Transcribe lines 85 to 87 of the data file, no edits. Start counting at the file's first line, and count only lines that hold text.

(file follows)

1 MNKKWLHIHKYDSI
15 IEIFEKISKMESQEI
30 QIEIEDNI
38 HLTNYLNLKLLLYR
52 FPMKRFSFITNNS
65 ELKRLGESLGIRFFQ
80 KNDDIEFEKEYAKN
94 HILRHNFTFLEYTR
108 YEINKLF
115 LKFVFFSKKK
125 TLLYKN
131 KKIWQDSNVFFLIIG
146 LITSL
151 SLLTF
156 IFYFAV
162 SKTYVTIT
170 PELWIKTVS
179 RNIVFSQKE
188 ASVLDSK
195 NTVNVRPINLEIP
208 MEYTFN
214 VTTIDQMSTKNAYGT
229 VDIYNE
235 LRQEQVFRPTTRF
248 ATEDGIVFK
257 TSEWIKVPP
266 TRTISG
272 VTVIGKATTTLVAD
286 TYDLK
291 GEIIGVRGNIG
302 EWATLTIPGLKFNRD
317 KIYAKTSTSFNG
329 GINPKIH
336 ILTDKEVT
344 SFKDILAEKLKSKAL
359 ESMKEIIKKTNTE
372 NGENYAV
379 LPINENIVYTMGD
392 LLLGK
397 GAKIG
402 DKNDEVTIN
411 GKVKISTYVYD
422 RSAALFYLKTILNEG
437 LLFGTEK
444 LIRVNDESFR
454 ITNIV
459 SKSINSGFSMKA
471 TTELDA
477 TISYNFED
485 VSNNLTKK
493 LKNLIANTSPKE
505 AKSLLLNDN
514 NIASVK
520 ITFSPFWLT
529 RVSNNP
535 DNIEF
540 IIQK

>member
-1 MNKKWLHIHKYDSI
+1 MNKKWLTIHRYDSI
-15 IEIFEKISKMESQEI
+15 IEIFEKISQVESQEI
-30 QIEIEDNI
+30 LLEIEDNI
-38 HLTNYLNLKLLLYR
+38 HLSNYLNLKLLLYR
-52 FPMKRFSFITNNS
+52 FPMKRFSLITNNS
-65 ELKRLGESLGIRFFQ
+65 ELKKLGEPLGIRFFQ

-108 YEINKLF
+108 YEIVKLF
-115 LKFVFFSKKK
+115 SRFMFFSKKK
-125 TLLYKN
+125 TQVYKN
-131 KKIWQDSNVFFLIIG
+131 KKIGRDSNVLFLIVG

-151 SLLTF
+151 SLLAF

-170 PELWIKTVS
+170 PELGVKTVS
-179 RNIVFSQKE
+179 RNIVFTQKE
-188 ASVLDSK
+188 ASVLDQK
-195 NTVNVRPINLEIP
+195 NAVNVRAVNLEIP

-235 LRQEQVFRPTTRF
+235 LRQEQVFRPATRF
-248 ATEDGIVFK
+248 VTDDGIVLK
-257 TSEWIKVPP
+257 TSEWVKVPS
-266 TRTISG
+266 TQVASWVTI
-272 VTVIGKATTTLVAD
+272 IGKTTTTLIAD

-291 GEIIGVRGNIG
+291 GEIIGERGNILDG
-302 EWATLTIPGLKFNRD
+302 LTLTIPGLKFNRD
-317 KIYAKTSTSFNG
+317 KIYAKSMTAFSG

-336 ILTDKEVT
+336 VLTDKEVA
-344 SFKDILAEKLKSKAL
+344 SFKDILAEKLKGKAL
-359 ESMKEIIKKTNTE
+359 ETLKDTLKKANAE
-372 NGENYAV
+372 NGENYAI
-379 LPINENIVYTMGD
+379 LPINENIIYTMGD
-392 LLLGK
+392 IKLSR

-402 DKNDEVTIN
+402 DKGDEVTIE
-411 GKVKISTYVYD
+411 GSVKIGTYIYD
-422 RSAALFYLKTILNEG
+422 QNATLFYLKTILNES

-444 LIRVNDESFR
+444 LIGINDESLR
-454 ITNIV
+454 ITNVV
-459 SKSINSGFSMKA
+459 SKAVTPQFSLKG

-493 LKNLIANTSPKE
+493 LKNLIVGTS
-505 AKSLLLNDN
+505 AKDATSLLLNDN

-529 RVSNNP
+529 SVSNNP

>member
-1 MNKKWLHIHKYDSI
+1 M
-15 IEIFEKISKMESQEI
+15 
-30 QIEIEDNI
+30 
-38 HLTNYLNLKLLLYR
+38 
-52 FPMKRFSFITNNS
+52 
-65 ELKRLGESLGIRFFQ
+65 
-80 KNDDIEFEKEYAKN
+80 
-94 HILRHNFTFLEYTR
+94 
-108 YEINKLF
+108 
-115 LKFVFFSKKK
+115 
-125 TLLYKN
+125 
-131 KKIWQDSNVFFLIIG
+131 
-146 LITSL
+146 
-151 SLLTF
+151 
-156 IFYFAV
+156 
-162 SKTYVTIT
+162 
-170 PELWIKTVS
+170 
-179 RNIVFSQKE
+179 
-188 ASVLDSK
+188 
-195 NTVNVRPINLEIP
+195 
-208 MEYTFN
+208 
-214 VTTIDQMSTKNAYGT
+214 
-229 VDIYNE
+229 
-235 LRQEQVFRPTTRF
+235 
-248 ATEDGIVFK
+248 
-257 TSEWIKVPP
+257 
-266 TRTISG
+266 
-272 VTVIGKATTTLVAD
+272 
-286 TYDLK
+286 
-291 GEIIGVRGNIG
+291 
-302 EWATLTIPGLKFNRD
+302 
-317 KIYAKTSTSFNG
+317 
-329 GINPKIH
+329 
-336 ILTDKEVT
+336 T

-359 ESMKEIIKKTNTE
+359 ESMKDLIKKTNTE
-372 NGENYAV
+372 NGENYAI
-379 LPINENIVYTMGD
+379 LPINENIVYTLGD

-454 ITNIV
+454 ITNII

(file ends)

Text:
-188 ASVLDSK
+188 ASVLDQK
-195 NTVNVRPINLEIP